Caroline Wozniacki with the backhand return against Monica Niculescu during...

Caroline Wozniacki with the backhand return against Monica Niculescu during their third round womens singles match on Day 5 of The US Open at the Billie Jean King National Tennis Center on Friday, Sept. 2, 2016. Credit: Joseph D. Sullivan

Caroline Wozniacki just keeps trundling along, under the radar if never out of the spotlight.

Coming into the U.S. Open this year unseeded with a season full of injuries, Wozniacki didn’t have any sort of expectations. Twice a loser in the Open final, twice a loser in semifinals, Wozniacki’s prospects of going deep at Flushing Meadows were bleak.

Now here she is, into the fourth round of the Open after a 6-3, 6-1 victory over Monica Niculescu at Arthur Ashe Stadium, the second match she’s played there this tournament despite being unseeded.

It took Wozniacki’s considerable patience to defeat Niculescu, who plays with a stroke unique to the game. She uses an inside-out wristy forehand, a chopping action that seems more appropriate to basement ping pong games. She hits the ball short and low, forcing opponents in, then lobbing when she can. And many of those short balls are drop shots.

“She’s a frustrating player to play,” Wozniacki said. “She plays very smart. It’s a complete different game style than what I or anyone is used to. I just tried to keep my head cool.”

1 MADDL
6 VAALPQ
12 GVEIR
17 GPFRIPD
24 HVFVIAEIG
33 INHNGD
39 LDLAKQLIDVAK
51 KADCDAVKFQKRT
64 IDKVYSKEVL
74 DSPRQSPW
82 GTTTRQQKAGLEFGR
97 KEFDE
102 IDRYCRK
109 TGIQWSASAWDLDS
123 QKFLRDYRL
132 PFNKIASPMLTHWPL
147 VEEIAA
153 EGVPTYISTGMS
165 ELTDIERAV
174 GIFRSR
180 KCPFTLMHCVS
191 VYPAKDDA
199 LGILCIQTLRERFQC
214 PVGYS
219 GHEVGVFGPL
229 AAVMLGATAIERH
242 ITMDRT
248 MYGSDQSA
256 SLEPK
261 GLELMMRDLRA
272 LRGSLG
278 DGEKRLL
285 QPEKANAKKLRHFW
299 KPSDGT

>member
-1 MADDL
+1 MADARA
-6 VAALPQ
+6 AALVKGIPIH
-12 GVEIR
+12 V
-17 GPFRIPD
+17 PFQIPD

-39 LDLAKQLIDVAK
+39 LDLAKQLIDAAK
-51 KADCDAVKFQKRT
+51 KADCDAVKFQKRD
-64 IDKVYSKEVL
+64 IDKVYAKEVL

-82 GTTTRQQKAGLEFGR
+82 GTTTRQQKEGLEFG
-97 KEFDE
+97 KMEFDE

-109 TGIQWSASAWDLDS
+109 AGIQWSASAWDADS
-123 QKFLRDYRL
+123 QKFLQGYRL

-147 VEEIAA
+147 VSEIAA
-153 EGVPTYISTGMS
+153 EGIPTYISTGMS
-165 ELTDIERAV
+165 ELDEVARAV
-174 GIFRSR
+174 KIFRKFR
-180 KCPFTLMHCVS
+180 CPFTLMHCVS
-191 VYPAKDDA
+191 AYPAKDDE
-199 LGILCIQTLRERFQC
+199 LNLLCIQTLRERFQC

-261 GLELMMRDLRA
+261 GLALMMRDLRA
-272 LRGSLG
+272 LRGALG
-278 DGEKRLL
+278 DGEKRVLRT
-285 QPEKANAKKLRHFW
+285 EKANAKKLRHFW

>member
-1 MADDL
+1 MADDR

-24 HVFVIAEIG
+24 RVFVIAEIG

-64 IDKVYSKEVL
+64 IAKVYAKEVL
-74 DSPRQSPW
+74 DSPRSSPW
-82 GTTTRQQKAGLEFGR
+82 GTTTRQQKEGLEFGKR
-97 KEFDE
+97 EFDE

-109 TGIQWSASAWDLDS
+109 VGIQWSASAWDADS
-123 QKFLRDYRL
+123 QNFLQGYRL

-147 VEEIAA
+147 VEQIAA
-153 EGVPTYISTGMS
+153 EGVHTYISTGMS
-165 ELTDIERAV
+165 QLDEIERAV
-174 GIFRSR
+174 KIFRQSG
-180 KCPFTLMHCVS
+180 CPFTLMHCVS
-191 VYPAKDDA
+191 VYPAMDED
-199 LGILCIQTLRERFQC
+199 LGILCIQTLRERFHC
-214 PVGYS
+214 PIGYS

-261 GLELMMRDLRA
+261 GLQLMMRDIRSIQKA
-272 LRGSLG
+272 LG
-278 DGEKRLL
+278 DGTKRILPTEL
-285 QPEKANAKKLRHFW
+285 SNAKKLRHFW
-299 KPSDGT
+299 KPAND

As for the drop shots, “I mean, she had some good dropshots. That’s the way she kind of moves the opponent in. If you’re a little too late she will do a lob, and that’s even more frustrating because you feel like a little kid being schooled and running back and forth. But I think I managed that pretty well today. I think I won quite a few of those dropshots.”

Next up for Wozniacki is Madison Keys, who defeated Naomi Osaka Friday. Before she knew which one she would play, she offered this assessment.

“Both are big hitters and big servers,” she said. “Both have big forehands. It’s actually very similar game styles. I’ll need to retrieve well and keep good depth on my shots and serve well. Yeah, I just need to fight for every point.”

Wozniacki and Keys have never played. “I don’t think we have ever really practiced or anything, but she’s obviously a great player,” Keys said. “She loves playing at the U.S. Open. She’s done well here. She’s going to be tough.”

Wozniacki’s ranking of 74 will definitely be going up at the conclusion of this tournament, though she says that has no bearing on her attitude or her goals.

“To be honest with you, I’m not that worried about the ranking at this point. I’m just happy to be healthy and back playing,” Wozniacki said. “It’s been a rough year because I haven’t been able to catch a break from injuries basically. Every time I have come back something else has been hurting. Knock on wood, right now I’m feeling good. Everything is feeling good.”

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